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If we define a symmetric array:

$$T(1,1)=3,\; T(1,2)=2,\; T(2,1)=2$$

$$T(1,k)=\frac{-T(n,k-1)-\sum\limits_{i=2}^{k-1}T(i,k)}{k+1}+T(n,k-1)$$

$$ T(n,1)=\frac{-T(n-1,k)-\sum\limits_{i=2}^{n-1}T(n,i)}{n+1}+T(n-1,k)$$

$$ n\geq k>1: T(n,k) = -\sum\limits_{i=1}^{k-1}T(n-i,k)$$

$$ k>n>1: T(n,k) = -\sum\limits_{i=1}^{n-1}T(k-i,n)$$

starting:

$$ T(n,k) = \begin{bmatrix} +3&+2&+1&+1&+0&+1&+0 \\ +2&-2&+2&-2&+2&-2&+2 \\ +1&+2&-3&+1&+2&-3&+1 \\ +1&-2&+1&+0&+1&-2&+1 \\ +0&+2&+2&+1&-5&+0&+2 \\ +1&-2&-3&-2&+0&+6&+1 \\ +0&+2&+1&+1&+2&+1&-7 \end{bmatrix}$$

...and as a Mathematica program:

t[n_, k_] := 
t[n, k] = 
   If[And[n == 1, k == 1], 3, 
    If[Or[And[n == 1, k == 2], And[n == 2, k == 1]], 2, 
     If[n == 1,(-t[n,k-1]-Sum[t[i,k],{i,2,k-1}])/(k+1)+t[n,k-1], 
      If[k == 1,(-t[n-1,k]-Sum[t[n,i],{i,2,n-1}])/(n+1)+t[n-1,k], 
       If[n >= k, -Sum[t[n - i, k], {i, 1, k - 1}], -Sum[
          t[k - i, n], {i, 1, n - 1}]]]]]];
nn = 81;
MatrixForm[Table[Table[t[n, k], {k, 1, nn}], {n, 1, nn}]];
Table[t[1, k], {k, 1, nn}] - 2

Then we get in the first row and first column a sequence starting:

3, 2, 1, 1, 0, 1, 0, 0, 0, 1, 0, 0, -1, 0, 1, 1, 0, 0, -1, -1,...

By subtracting the sequence with 2, do we then get the Mertens function?

1, 0, -1, -1, -2, -1, -2, -2, -2, -1, -2, -2, -3, -2, -1, -1, -2, -2, -3, -3,...

The Mertens function is the partial sums of the Möbius function.


Edit Nov 6 2011:

Excel spreadsheet formulas for the array:

European version:

=if(and(row()=1; column()=1); 3; if(or(and(row()=1; column()=2); and(row()=2; column()=1)); 2; if(row()=1; (-indirect(address(row(); column()-1))-sum(indirect(address(2; column())&":"&address(column()-1; column()))))/(column()+1)+indirect(address(row(); column()-1)); if(column()=1; (-indirect(address(row()-1; column()))-sum(indirect(address(row(); 2)&":"&address(row(); row()-1))))/(row()+1)+indirect(address(row()-1; column())); if(row()>=column(); -sum(indirect(address(row()-column()+1; column())&":"&address(row()-1; column()))); -sum(indirect(address(column()-row()+1; row())&":"&address(column()-1; row()))))))))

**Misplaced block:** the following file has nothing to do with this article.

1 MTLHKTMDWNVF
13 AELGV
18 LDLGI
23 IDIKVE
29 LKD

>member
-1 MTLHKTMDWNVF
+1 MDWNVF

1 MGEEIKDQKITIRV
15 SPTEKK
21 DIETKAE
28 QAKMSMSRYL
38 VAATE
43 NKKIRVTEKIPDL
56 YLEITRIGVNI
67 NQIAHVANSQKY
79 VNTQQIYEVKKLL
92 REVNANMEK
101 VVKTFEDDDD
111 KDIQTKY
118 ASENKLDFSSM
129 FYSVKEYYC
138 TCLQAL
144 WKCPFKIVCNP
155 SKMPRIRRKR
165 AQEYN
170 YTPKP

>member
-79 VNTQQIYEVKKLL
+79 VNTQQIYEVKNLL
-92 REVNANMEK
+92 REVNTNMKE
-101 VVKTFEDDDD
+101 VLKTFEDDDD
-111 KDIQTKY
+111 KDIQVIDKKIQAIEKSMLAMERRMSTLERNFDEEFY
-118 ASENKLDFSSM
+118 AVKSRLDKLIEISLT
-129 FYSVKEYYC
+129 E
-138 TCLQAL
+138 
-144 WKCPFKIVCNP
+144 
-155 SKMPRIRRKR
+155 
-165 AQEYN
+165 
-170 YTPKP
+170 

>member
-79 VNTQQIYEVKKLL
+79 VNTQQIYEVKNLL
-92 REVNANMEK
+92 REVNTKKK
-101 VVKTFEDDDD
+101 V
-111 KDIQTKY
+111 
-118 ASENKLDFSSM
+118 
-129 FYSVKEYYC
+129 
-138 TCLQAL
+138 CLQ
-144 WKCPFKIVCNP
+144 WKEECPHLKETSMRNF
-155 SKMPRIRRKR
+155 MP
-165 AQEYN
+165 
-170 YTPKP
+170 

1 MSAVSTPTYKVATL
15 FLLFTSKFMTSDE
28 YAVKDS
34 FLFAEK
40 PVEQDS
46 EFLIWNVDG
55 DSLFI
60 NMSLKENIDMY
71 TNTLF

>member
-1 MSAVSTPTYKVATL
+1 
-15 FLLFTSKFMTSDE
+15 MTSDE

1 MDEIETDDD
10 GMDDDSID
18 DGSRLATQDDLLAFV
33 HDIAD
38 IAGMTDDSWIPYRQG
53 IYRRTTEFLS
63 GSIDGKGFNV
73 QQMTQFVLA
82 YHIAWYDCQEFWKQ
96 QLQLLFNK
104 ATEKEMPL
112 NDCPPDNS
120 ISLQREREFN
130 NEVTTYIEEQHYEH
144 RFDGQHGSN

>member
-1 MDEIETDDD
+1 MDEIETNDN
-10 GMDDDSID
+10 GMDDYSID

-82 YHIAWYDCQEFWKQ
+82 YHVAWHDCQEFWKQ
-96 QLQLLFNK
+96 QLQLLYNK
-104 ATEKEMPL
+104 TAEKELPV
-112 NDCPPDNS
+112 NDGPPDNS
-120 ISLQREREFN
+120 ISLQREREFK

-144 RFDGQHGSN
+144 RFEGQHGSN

American version:

=if(and(row()=1, column()=1), 3, if(or(and(row()=1, column()=2), and(row()=2, column()=1)), 2, if(row()=1, (-indirect(address(row(), column()-1))-sum(indirect(address(2, column())&":"&address(column()-1, column()))))/(column()+1)+indirect(address(row(), column()-1)), if(column()=1, (-indirect(address(row()-1, column()))-sum(indirect(address(row(), 2)&":"&address(row(), row()-1))))/(row()+1)+indirect(address(row()-1, column())), if(row()>=column(), -sum(indirect(address(row()-column()+1, column())&":"&address(row()-1, column()))), -sum(indirect(address(column()-row()+1, row())&":"&address(column()-1, row()))))))))

share|improve this question
    
When you give the equation for $T(1,k)$, why is there an $n$ on the left hand side? –  Eric Naslund Jul 10 '11 at 23:03
    
@Eric Naslund: Did you mean the right hand side or is it something that has been edited out? I realize now that the $n$ on the right hand side in the equation for $T(1,k)$ should have been equal to $1$. The same goes for $T(n,1)$ and $k$. $\; k$ is equal to $1$. –  Mats Granvik Jul 11 '11 at 8:02

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